Though 2020 was disruptive to many lives, it turned out to be an exceptional year for the career of Mary Tucker – a talented 19-year-old USA Shooting National Team rifle athlete.
The year capped her freshman season as a collegiate competitor at the University of Kentucky, where she earned numerous awards and titles including Great American Rifle Conference First Team, Rookie Shooter of the Year and the National Rifle Association’s Collegiate All-American and Shooter of the Year.
In early February 2020, Tucker earned a spot on the USA Air Rifle team set to compete at the Tokyo Olympic Games in 2021. The following November, Tucker recorded a perfect score of 600 and fired a NCAA record aggregate score of 1195 in a match against Murray State and Morehead State.
Her perfect score was the first fired nationally for the season and the first recorded in University of Kentucky history.
Marking her final event of the year, Tucker claimed the High Junior honor at the USA Shooting Winter Airgun event – fired at the Civilian Marksmanship Program’s North and South air gun ranges in December.
Tucker was no stranger to the event, placing second overall and earning the top junior spot in 2018 and returning in 2019 to overtake both the Junior and Open titles.
“Going into WAG (Winter Airgun) 2020, I’m not going to lie – I did not have any expectations for myself,” she said, candidly. “All I wanted to do was go in, do my process like I always do, and see how it goes.”
Typically, Tucker puts in extra practice leading up to a big match (with her Pardini GPR1 Evo with Centra Spy rifle), but because of everything going on in her life and around the world, she hadn’t shot for nearly a month before she arrived at Winter Airgun.
“I knew I still wanted to do well, but I didn’t put any pressure on myself,” she admitted. “It went well. I didn’t have a plan and just went with it, so I think I learned how to adapt.”
A local, national and international-level athlete, Tucker is a self-taught markswoman – absorbing skills by training in her family’s garage in Sarasota, Florida, while in high school. She used the internet to give her tips, such as through YouTube videos and other resources, and joined her school’s club team. It was there that she received the harsh criticism that gave her just enough motivation to push harder.
“I was getting a lot of negative comments, telling me I wouldn’t make it,” she explained. “I decided to keep going so I could prove those people wrong and show everyone and myself that anything is possible.”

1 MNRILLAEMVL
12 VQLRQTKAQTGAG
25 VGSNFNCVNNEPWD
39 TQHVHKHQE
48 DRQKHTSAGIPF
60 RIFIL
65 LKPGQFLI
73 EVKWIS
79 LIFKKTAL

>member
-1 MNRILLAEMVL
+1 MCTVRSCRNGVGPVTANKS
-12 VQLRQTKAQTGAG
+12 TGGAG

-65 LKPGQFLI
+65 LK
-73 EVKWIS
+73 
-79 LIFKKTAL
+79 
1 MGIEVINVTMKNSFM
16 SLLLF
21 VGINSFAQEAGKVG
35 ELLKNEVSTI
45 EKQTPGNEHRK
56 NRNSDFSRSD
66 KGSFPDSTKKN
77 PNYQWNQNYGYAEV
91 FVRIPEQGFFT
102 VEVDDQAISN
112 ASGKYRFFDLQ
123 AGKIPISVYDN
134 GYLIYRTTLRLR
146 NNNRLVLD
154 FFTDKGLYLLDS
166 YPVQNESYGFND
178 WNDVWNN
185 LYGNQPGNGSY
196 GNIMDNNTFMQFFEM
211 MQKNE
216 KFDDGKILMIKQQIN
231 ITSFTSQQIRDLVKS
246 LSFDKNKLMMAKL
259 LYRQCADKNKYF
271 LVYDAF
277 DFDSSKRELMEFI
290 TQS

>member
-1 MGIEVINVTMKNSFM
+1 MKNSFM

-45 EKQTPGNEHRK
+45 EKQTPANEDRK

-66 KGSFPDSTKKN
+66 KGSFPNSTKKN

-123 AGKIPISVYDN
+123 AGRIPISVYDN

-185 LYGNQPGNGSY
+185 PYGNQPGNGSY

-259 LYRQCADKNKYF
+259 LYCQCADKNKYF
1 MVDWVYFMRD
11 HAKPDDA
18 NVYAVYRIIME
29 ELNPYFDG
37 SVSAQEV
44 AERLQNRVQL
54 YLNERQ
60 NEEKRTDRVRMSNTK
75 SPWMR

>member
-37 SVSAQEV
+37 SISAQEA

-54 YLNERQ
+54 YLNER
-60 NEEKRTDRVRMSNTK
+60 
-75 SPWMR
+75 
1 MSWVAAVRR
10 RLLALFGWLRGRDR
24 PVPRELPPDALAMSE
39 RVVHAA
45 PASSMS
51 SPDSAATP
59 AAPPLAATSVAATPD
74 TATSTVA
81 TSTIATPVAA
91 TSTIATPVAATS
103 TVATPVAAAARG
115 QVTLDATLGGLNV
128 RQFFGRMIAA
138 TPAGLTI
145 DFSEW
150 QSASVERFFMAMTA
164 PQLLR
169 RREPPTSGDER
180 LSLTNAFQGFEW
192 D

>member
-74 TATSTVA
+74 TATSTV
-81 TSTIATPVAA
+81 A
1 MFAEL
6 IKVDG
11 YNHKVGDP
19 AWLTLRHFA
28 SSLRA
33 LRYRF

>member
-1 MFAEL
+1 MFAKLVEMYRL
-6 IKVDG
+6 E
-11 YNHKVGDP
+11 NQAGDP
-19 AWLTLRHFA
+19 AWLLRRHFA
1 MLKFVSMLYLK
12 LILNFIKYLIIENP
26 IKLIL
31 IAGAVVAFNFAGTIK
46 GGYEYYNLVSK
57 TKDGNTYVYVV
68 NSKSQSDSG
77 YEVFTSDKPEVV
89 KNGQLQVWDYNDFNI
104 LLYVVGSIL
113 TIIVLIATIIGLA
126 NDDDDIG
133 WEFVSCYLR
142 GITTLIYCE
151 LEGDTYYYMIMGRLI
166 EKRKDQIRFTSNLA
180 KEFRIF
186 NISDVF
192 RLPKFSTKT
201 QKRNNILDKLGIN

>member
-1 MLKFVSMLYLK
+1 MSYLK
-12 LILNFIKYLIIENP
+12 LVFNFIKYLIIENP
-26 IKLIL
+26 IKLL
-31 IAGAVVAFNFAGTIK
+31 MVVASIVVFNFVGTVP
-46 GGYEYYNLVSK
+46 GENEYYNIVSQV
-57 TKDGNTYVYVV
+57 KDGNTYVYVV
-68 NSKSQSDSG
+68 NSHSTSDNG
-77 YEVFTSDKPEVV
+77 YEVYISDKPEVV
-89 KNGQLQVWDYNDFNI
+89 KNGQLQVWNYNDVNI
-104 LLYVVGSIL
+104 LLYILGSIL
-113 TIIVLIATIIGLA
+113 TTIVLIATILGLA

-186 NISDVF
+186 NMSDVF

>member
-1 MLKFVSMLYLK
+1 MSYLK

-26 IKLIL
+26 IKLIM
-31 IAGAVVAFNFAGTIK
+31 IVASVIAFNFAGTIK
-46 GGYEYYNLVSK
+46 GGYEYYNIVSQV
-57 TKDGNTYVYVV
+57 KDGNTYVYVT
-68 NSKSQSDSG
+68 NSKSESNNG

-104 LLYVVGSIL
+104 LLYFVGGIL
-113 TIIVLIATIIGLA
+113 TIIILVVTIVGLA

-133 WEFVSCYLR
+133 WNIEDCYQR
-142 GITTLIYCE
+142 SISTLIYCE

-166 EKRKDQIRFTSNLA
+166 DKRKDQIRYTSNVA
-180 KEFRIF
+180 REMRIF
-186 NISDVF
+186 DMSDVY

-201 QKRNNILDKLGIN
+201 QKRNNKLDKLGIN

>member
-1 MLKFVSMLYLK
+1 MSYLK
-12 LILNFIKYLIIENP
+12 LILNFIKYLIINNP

Soon, Tucker found retribution through hard work and perseverance.
She found a new team and a new coach who helped her set goals and achieve them – keeping her eye on advancing her career onto bigger stages. After receiving nearly a dozen recruitment emails from college programs, she enrolled as a member of the University of Kentucky NCAA rifle team in 2019, where she is studying equine finance.
In stark contrast to her first experience with the sport, the one thing that Tucker now finds most rewarding about being a part of the rifle community is the support she has found from her fellow athletes.
“We are all competing against each other, but we also all want to see each other succeed,” she said. “On my NCAA team, everyone helps everyone, and we all get better collectively. I think that’s something that is growing in the overall community and will push the U.S. to new heights.”
For 2021, Tucker will maintain her focus on her career. As she wraps up her sophomore year at Kentucky, she hopes to be able to represent her school on the National stage at the NCAA Championship event in March, which was cancelled in 2020 before winners could be determined.
Of course, the core of her mind is set on the international stage as she prepares to compete in her first Olympic games in Tokyo. Her principal goal is to reach and uphold scores that are competitive enough to win against the rest of the world.
“The thing that motivates me the most is knowing that I will never be the best,” she said. “This is a sport that changes all the time, and scores are progressively getting higher and higher internationally. Even if I do win something, there will always be more to work on and someone else who is doing it just that little bit better.”
No matter the outcome in Tokyo, Tucker has certainly achieved the goal she set out to conquer when she started her marksmanship journey – she showed everyone that anything is possible.
— Ashley Brugnone, CMP Staff Writer
The Civilian Marksmanship Program is a federally chartered 501 (c) (3) non-profit corporation. It is dedicated to firearm safety and marksmanship training and to the promotion of marksmanship competition for citizens of the United States. For more information about the CMP and its programs, log onto www.TheCMP.org.